Election 2015: Labour's 'one month to scrap bedroom tax'
People have one month in which to scrap the so-called bedroom tax by voting Labour, Shadow Work and Pensions Secretary Rachel Reeves has said.
Speaking at a food bank in Barry, Vale of Glamorgan, she said it would be the "first thing" she would do in office.
Labour claims 70,000 more families in Wales could be hit by the penalty on housing benefit payments to people deemed to have surplus rooms.
The Conservatives said the changes were "restoring fairness" to the system.
Ms Reeves said Labour would help people who were being unfairly penalised.
"The government's own numbers showed that in the first six months only 5% of people were able to move to smaller properties," she said.
"And in more rural areas there just aren't those smaller properties for people to move into.
"So people are trapped in their home paying the bedroom tax, forcing them in many cases into debt or into a food bank and it's not good enough.
"The first thing I will do if I'm secretary of state for work and pensions in a month's time is cancel the bedroom tax.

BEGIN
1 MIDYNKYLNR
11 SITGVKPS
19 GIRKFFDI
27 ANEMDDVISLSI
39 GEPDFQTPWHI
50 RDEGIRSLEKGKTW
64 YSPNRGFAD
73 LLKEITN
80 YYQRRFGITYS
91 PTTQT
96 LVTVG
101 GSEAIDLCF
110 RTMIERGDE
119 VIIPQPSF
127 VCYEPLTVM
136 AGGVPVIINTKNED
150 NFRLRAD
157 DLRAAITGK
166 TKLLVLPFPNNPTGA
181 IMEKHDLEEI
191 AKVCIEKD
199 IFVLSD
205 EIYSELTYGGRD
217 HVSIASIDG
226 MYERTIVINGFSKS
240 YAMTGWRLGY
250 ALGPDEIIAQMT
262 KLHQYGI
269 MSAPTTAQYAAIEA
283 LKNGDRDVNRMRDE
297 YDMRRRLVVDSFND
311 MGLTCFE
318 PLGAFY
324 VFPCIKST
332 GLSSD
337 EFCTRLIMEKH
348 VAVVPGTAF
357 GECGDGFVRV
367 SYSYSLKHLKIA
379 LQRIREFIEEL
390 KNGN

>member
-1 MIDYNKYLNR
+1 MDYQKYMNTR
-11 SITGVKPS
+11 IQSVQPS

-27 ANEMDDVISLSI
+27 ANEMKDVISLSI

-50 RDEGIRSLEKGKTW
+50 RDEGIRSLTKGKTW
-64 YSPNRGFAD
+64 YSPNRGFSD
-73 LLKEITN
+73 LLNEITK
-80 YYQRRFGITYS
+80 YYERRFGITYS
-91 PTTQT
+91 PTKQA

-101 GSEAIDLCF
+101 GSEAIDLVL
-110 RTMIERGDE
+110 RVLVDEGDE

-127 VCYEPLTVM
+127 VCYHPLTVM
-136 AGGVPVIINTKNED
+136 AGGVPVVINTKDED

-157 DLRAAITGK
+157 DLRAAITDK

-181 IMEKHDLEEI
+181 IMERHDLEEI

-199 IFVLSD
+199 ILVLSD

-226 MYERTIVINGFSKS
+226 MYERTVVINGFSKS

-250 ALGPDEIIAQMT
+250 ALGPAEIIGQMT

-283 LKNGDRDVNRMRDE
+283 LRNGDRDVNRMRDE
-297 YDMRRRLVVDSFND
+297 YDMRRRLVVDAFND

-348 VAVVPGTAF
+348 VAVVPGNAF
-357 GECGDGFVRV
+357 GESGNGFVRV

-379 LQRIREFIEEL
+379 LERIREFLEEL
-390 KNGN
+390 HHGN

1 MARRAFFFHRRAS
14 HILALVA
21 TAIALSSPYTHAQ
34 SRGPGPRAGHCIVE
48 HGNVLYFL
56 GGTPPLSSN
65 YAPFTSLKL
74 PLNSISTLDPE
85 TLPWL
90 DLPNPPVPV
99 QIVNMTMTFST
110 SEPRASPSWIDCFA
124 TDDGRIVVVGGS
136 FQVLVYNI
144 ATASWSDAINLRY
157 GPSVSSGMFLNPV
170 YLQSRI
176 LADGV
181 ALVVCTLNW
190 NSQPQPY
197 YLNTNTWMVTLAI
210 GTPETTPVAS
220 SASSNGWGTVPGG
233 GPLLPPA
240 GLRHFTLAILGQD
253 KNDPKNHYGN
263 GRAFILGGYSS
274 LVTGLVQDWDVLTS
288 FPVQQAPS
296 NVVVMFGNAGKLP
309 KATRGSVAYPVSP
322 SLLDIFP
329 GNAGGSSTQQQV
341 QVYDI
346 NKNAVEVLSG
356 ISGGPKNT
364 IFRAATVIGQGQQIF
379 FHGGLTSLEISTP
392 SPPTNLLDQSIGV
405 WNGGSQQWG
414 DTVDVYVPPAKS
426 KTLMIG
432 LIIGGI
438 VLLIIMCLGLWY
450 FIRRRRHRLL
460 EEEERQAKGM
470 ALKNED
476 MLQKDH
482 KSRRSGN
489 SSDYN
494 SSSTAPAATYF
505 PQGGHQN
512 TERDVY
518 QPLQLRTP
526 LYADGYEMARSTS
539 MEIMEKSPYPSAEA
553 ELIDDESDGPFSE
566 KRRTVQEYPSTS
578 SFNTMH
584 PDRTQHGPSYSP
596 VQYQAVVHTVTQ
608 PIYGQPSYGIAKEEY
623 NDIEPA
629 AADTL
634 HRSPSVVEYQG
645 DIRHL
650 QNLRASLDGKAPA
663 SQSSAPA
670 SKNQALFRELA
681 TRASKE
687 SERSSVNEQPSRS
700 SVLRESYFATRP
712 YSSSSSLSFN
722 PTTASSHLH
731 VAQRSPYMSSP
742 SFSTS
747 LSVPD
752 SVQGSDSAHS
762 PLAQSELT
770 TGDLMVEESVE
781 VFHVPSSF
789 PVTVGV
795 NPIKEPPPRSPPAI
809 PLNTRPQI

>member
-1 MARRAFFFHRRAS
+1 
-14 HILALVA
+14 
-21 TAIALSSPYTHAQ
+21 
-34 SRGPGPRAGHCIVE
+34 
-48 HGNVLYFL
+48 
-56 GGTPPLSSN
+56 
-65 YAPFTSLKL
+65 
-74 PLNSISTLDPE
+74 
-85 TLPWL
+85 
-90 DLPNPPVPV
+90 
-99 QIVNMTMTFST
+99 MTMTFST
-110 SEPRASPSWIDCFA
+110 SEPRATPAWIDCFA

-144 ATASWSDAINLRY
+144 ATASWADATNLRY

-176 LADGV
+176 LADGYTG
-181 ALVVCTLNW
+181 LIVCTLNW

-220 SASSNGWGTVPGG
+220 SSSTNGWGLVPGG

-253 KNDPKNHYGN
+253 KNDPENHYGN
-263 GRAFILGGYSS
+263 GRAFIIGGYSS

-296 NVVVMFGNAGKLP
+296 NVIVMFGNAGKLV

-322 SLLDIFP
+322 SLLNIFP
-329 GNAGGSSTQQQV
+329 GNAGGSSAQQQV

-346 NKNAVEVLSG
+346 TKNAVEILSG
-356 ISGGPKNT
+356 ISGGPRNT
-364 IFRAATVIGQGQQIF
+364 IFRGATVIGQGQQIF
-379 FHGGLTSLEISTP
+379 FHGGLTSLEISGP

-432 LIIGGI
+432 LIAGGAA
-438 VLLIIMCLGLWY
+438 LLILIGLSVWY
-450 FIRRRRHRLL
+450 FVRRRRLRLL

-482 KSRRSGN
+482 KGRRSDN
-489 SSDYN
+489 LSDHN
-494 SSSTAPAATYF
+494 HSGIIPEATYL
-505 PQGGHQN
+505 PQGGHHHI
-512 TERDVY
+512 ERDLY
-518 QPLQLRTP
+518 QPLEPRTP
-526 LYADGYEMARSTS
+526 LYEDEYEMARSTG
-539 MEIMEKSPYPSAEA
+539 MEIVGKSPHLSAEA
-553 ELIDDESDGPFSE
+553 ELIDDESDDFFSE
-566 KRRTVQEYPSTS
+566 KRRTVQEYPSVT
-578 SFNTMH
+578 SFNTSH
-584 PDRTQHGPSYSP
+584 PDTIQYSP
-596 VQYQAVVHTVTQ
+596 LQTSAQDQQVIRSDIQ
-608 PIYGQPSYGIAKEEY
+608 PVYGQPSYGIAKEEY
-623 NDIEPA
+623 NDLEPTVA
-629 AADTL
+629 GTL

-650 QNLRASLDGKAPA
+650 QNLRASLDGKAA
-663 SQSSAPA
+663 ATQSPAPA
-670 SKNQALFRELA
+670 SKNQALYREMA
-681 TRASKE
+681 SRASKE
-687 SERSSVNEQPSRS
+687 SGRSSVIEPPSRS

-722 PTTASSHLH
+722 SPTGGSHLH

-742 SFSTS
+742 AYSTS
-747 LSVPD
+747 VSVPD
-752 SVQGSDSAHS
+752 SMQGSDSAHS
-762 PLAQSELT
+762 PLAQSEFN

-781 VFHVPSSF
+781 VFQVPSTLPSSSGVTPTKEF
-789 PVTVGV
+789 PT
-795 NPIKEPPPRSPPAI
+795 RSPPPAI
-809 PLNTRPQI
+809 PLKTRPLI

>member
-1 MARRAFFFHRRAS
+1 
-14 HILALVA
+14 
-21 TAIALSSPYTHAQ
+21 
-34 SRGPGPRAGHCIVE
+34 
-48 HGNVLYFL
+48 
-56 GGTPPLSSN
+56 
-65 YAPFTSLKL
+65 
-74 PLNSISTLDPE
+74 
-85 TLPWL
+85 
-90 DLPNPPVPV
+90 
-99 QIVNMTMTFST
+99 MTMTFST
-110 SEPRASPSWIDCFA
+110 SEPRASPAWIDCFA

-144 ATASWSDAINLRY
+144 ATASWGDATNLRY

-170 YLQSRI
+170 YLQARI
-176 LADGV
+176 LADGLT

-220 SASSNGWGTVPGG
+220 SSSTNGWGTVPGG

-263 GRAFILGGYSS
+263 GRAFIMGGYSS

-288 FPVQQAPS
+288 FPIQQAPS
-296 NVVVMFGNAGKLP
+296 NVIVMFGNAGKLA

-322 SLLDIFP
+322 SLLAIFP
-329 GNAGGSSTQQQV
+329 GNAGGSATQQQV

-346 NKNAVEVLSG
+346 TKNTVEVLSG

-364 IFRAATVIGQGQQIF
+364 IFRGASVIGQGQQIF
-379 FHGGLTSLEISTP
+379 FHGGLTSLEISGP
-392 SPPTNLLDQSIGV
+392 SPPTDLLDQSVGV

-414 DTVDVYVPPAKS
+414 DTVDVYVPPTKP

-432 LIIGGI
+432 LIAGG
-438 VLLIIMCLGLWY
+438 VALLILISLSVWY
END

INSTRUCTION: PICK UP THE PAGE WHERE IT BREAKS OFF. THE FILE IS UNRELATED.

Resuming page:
"We've got a month to cancel the bedroom tax and the people of Wales can deliver that."
Defending the welfare reforms, a Conservative spokesman said they were "restoring fairness to the system by bringing people in the social sector in line with those renting in the private sector".
"There are approaching one million extra rooms being paid for by housing benefit for working age social rented sector tenants, this is not affordable or acceptable when others are living in over-crowded accommodation."
Plaid Cymru's Hywel Williams said: "The bedroom tax is a deplorable measure that has caused senseless suffering to some of the most vulnerable people in our society, and Plaid Cymru MPs voted against it from the very beginning and we have put forward positive proposals to limit its damaging effect.
"Labour MPs abstained on the second reading of the Welfare Reform Bill which brought in the bedroom tax."
Jenny Willott from the Liberal Democrats, the Conservatives' Westminster coalition partners for the past five years, said her party had been "trying to reform the bedroom tax by introducing exemptions for disabled tenants who require an additional room, or anyone who can't find a smaller property".
UKIP Wales leader Nathan Gill said the party had always opposed the bedroom tax, claiming it was "petty, saves very little money for the taxpayer and is representative of the divisive politics being practiced by the political elite".
Wales Green Party leader Pippa Bartolotti said the Greens had "always been totally against the bedroom tax" and any government "with a shred of humanity" would abolish it.